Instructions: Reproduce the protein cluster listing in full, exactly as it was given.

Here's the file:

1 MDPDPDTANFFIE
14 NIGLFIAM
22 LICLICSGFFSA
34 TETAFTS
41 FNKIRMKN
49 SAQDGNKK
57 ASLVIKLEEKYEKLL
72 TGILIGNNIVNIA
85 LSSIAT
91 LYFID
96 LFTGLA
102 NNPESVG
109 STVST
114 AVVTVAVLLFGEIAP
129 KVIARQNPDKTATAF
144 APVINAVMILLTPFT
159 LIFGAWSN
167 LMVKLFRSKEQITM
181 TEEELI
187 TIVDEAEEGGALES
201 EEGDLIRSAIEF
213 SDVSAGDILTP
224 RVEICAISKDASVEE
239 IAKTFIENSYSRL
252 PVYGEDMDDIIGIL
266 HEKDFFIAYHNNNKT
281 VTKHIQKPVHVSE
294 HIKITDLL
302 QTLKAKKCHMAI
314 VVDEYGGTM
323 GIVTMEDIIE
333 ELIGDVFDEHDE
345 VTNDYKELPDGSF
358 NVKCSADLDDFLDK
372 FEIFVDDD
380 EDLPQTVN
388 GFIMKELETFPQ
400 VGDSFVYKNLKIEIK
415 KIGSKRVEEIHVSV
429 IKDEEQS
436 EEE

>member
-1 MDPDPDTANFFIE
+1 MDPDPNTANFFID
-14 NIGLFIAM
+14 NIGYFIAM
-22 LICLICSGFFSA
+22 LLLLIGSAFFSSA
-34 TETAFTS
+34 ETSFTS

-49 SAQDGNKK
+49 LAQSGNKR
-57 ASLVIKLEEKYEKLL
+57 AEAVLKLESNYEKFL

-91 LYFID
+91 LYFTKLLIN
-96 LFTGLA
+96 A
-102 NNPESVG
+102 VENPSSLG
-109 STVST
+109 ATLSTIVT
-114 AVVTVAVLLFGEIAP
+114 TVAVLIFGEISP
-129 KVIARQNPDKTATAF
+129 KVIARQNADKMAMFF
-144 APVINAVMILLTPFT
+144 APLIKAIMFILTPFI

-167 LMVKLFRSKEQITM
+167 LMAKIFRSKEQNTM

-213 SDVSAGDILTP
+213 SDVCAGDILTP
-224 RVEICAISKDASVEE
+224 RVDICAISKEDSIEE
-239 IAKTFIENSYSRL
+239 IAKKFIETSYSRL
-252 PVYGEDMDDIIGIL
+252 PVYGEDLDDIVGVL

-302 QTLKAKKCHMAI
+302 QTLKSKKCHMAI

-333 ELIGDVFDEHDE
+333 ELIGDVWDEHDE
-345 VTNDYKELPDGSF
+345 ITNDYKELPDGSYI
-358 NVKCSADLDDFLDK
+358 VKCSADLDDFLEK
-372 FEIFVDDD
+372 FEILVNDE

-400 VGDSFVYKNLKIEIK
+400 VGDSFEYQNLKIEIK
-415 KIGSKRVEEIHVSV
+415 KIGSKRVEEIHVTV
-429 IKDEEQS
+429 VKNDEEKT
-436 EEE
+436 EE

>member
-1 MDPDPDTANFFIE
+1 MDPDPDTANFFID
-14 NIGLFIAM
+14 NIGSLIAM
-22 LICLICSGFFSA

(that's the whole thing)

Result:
1 MDPDPDTANFFIE
14 NIGLFIAM
22 LICLICSGFFSA
34 TETAFTS
41 FNKIRMKN
49 SAQDGNKK
57 ASLVIKLEEKYEKLL
72 TGILIGNNIVNIA
85 LSSIAT
91 LYFID
96 LFTGLA
102 NNPESVG
109 STVST
114 AVVTVAVLLFGEIAP
129 KVIARQNPDKTATAF
144 APVINAVMILLTPFT
159 LIFGAWSN
167 LMVKLFRSKEQITM
181 TEEELI
187 TIVDEAEEGGALES
201 EEGDLIRSAIEF
213 SDVSAGDILTP
224 RVEICAISKDASVEE
239 IAKTFIENSYSRL
252 PVYGEDMDDIIGIL
266 HEKDFFIAYHNNNKT
281 VTKHIQKPVHVSE
294 HIKITDLL
302 QTLKAKKCHMAI
314 VVDEYGGTM
323 GIVTMEDIIE
333 ELIGDVFDEHDE
345 VTNDYKELPDGSF
358 NVKCSADLDDFLDK
372 FEIFVDDD
380 EDLPQTVN
388 GFIMKELETFPQ
400 VGDSFVYKNLKIEIK
415 KIGSKRVEEIHVSV
429 IKDEEQS
436 EEE

>member
-1 MDPDPDTANFFIE
+1 MDPDPNTANFFID
-14 NIGLFIAM
+14 NIGYFIAM
-22 LICLICSGFFSA
+22 LLLLIGSAFFSSA
-34 TETAFTS
+34 ETSFTS

-49 SAQDGNKK
+49 LAQSGNKR
-57 ASLVIKLEEKYEKLL
+57 AEAVLKLESNYEKFL

-91 LYFID
+91 LYFTKLLIN
-96 LFTGLA
+96 A
-102 NNPESVG
+102 VENPSSLG
-109 STVST
+109 ATLSTIVT
-114 AVVTVAVLLFGEIAP
+114 TVAVLIFGEISP
-129 KVIARQNPDKTATAF
+129 KVIARQNADKMAMFF
-144 APVINAVMILLTPFT
+144 APLIKAIMFILTPFI

-167 LMVKLFRSKEQITM
+167 LMAKIFRSKEQNTM

-213 SDVSAGDILTP
+213 SDVCAGDILTP
-224 RVEICAISKDASVEE
+224 RVDICAISKEDSIEE
-239 IAKTFIENSYSRL
+239 IAKKFIETSYSRL
-252 PVYGEDMDDIIGIL
+252 PVYGEDLDDIVGVL

-302 QTLKAKKCHMAI
+302 QTLKSKKCHMAI

-333 ELIGDVFDEHDE
+333 ELIGDVWDEHDE
-345 VTNDYKELPDGSF
+345 ITNDYKELPDGSYI
-358 NVKCSADLDDFLDK
+358 VKCSADLDDFLEK
-372 FEIFVDDD
+372 FEILVNDE

-400 VGDSFVYKNLKIEIK
+400 VGDSFEYQNLKIEIK
-415 KIGSKRVEEIHVSV
+415 KIGSKRVEEIHVTV
-429 IKDEEQS
+429 VKNDEEKT
-436 EEE
+436 EE

>member
-1 MDPDPDTANFFIE
+1 MDPDPDTANFFID
-14 NIGLFIAM
+14 NIGSLIAM
-22 LICLICSGFFSA